In the absence of such proof, OLAF (Commission) must be held responsible. No concrete showing of an internal system of control to prevent leaks or information in question had been treated in a manner that would guarantee its confidentiality.

Publication of press release was not lawful under Article 5(a) and (b) because public did not need to know the information published in the press release at the time of its publication, before the competent authorities had decided whether to undertake judicial, disciplinary or financial follow-up.

Damages for violation of DP rules: violation of Reg. 45/2001 qualifies as an illegal act of an institution conferring rights on an individual. Objective of Reg. is to confer such rights on DSs.

A leak of PD is necessarily a grave and manifest violation. Director has margin of appreciation on prevention, but made no showing.

OLAF gravely and manifestly exceeded the limits of its discretion in the application of Article 5(a) and (e), which was sufficient to engage the responsibility of the Community.

Credits and acknowledgment go to Laraine Laudati, OLAF DPO.

This was the last case law analyzes from this series.

Any questions can be submitted to: dan@e-crimeexpert.com

Additional information can be found at: www.e-crimeexppert.com

What do you think about the findings? Do you think that the applicant was right? 

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Case law: the time limit of right to access

December 2, 2011 Leave a comment

This month E-Crime Expert is presenting relevant Case law and rulings regarding data protection rights, law applicability and enforcement.

The purpose of this new series is to show actually how the relevant law should be applied in order to properly balance the right to free access of public information, free flow of information and the right to Privacy and Personal Data protection.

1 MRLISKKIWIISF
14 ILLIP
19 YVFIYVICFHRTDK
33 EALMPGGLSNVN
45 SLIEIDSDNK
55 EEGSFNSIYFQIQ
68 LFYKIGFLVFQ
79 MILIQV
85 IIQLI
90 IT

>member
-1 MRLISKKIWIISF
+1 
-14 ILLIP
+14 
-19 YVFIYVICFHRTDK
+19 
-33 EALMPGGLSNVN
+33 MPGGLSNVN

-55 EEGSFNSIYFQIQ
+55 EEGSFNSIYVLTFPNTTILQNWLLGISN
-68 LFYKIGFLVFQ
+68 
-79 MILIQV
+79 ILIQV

The series will balance both the applicability of Data Protection law in the private and public sector, focusing mostly on the Directive 95/46/EC (private sector) and Regulation 45/2001/EC (rights to data protection of individuals working with/for EU Institutions and bodies).

C-553/07, College van burgemeester en wethouders van Rotterdam v. Rijkeboer, 7.5.2009

Reference for preliminary ruling. Dutch law on PD held by local authorities provides that on request, Board of Aldermen must notify a DS within 4 weeks whether his PD have been disclosed to a purchaser or 3rd party during the preceding year. Data held by authority include basic data (name, dob, personal id no., ssn, local authority or registration, etc.) and data on transfers. Mr. R requested to be informed of all instances where data relating to him were transferred in preceding 2 years, content and recipients.

Question referred: whether, pursuant to Article 12(a) (right of access) of Directive 95/46, a DS’s right of access to information on the recipients of PD regarding him and on the content of the data communicated may be limited to a period of one year preceding the request.

Time limit on right of access: Right of access is necessary to enable DS to exercise other rights (rectification, blocking, erasure, and notify recipients of same; object to processing or request damages). The right must of necessity relate to the past, otherwise DS would not be in a position effectively to exercise his right to have data presumed unlawful or incorrect rectified, erased or blocked or to bring legal proceedings and obtain compensation for damages. MSs have some freedom of action in implementing the Directive, but it is not unlimited. Setting of time limit on right of access must allow DS to exercise his rights. It is for MSs to fix a time limit for storage of information on the recipients and the content of data disclosed, and to provide access to that information which constitutes a fair balance between the interest of the DS in exercising his rights and the burden on the controller to store that information. In present case, limiting storage of information on recipients and content to one year, while the basic data is stored much longer, does not constitute a fair balance, unless it can be shown that longer storage would constitute an excessive burden.

Credits and acknowledgment go to Laraine Laudati, OLAF DPO.

Stay tuned for the case law.

Any questions can be submitted to: dan@e-crimeexpert.com

Additional information can be found at: www.e-crimeexppert.com